Spawn of Mars
Characters and a situation are a story only if by the end something changes or something is revealed.
Submission Guidelines Are a Bother
Writing Something Good Is Never Enough
Saturday, July 31, 2021 1:21 pm
So I heard that Pulp Modern was taking submissions tomorrow, for one day only, as they do twice a year. I've never submitted to them but, heck, why not? I even had something that might do, a pulpish bit of urban fantasy.

Then I check the submission guidelines.

First, Pulp Modern wants stories between 3,500 and 5,000 words. My candidate is 2,900 words. This happens to me all the damn time. I cannot seem to write for this middling length that so many magazines want. My stories are either under 3K or well over 5K. It's weird. Seriously! Of all my works written over the past forty years, only three are between 3,500 and 5,000 words.

Second, for this go around, Pulp Modern wants stories set in 1981. Huh. 1981? Well, that's weird and arbitrary. I feel compelled here to deploy some WTF emoji.

Okay. But perhaps a challenge was manifesting. Sure, why not? Add 600 words to my story to get it to 3,500, and use those 600 words to recast the tale for 1981.

Now, I didn't want to do the lame thing and pepper my tale with references to time-specific consumer products or trends. Nor did I want merely to mention events of 1981. Rather, I wanted to ask: What was it about 1981 that would feed into the tale as it is? What from 1981 would be relevant?

The original story is fairly timeless. It just has phones, hired guns, and criminal mobs. Being explicit and placing it in 1981 is possible. And as I did a little historical research into mob stuff from ca. 1980, I discovered an absolutely relevant theme of everything falling apart.

Here's a passage I drafted.

He used to be an assassin. An instrument of the Families. A shadow in a realm of shadows. He had killed whom they wanted killed and with impunity, as the State, when not corrupted or cowed, could never pierce the omertà. Naively, perhaps, he hadn’t been concerned when that Kefauver mischief lit the scene, with Senators opining on sinister criminal organizations; but later, in ’63, that rat Valachi finally gave the Feds his precious testimony, and now, not twenty years later, the shadows were gone and RICO was picking away at it all.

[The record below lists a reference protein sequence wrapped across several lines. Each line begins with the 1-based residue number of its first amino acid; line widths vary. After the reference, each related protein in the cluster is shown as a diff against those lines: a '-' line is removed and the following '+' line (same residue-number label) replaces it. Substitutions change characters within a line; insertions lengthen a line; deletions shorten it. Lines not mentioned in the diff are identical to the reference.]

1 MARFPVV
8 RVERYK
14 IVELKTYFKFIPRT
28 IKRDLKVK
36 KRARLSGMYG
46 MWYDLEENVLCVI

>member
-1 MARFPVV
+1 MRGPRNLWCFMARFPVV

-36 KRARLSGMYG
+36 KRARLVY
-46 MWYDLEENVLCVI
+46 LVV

Gideon had been freelancing in Vegas when sinister capital organizations – with the collaboration of the State of Nevada – had begun legitimizing the casinos, using lawful money to push out the thugs. He had retreated to New York and, for a time, joined the war in Hell’s Kitchen, eliminating the Irish for the Italians. Something had soured, however. For all their bluster the Families seemed in their dotage. The Feds were getting too good at snaring and turning bosses. And Gideon was worn out.

My idea was that, in this milieu, Gideon has been reduced to what, in the story, he is: a babysitter to a demon that has usurped his role as assassin. The old shadows of omertà have been replaced by those of Hell.

And so on.

But in the end it felt like what it was: contrived padding. The story I had written was complete and whole. It didn't need 1981. It didn't need another 600 words. Since I couldn't see stretching the Kefauverish stuff to 600 words (that chunk above is only 176), I soon found myself re-implanting phrases and descriptions I had once deemed superfluous. I was ruining the story.

So I stopped.

Maybe if I had more than two days — I only learned of this opportunity on Thursday — I could properly twist things to meet Pulp Modern's guidelines without breaking my tale. But I doubt it.

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